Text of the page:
13 Austria
Wikimedia Commons

Firearms per 100 people: 30.4

Firearm homicides per 100,000: .22

Percent of homicides by guns: 29.5

12 Canada
Wikimedia Commons

Firearms per 100 people: 30.8

Firearm homicides per 100,000: .51

Percent of homicides by guns: 32

It's illegal for Canadians to posses "automatic weapons, handguns with a barrel shorter than 10.5 cm or any modified handgun, rifle or shotgun. Most semi-automatic assault weapons are also banned," according to
Business Insider.

Acquiring a weapon is a fairly long process in Canada.

"There is no legal right to possess arms in Canada," continued Business Insider. "It takes sixty days to buy a gun there, and there is mandatory licensing for gun owners. Gun owners pursuing a license must have third-party references, take a safety training course and pass a background check with a focus on mental, criminal and addiction histories."

11 France
Wikimedia Commons

Firearms per 100 people: 31.2

Firearm homicides per 100,000: .35

Percent of homicides by guns: 9.6

10 Norway
Wikimedia Commons

Firearms per 100 people: 31.3

Firearm homicides per 100,000: 2

Percent of homicides by guns: 8.1

9 Sweden
Wikimedia Commons

Firearms per 100 people: 31.6

Firearm homicides per 100,000: .41

Percent of homicides by guns: 33.9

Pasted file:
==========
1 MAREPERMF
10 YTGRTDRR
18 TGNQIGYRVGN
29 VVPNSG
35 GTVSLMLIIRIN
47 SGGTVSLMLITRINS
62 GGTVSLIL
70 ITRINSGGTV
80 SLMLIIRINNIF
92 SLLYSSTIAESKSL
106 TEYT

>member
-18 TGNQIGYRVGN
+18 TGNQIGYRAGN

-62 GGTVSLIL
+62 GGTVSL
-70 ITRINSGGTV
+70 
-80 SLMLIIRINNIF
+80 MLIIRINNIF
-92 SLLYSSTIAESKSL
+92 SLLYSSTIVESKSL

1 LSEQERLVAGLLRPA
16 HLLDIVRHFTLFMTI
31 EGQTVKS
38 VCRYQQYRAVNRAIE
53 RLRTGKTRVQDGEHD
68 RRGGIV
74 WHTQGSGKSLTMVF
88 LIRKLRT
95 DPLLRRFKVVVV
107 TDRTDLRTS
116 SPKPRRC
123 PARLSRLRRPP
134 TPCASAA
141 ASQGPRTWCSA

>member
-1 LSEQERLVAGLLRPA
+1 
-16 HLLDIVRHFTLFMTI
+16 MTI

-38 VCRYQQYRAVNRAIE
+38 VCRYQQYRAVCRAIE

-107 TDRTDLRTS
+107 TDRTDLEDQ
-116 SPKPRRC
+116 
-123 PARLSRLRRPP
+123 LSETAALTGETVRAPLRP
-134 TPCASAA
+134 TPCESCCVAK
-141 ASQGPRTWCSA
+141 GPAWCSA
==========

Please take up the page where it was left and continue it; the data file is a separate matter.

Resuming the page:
8 Uruguay
Wikimedia Commons

Firearms per 100 people: 31.8

Firearm homicides per 100,000: 2.8

Percent of homicides by guns: 46.5

7 Iraq
Wikimedia Commons

Firearms per 100 people: 34.2

Firearm homicides per 100,000: N/A

Percent of homicides by guns: N/A

In 2012, the Iraqi government allowed Iraqi civilians to keep guns at home, says The Institute of War and Peace Reporting.

While guns are required to be registered, there otherwise seems to be little regulation, IWPR continued. "

The decision sparked an outcry among various political groupings in Iraq," wrote IWPR. "The upsurge in bloodshed since the last American troops left Iraq in December 2011 meant this was hardly the moment to be encouraging gun ownership, they said."

6 Saudi Arabia
Wikimedia Commons

Firearms per 100 people: 35

Firearm homicides per 100,000: N/A

Percent of homicides by guns: N/A

5 Cyprus
Wikimedia Commons

Firearms per 100 people: 36.4

Firearm homicides per 100,000: 0.46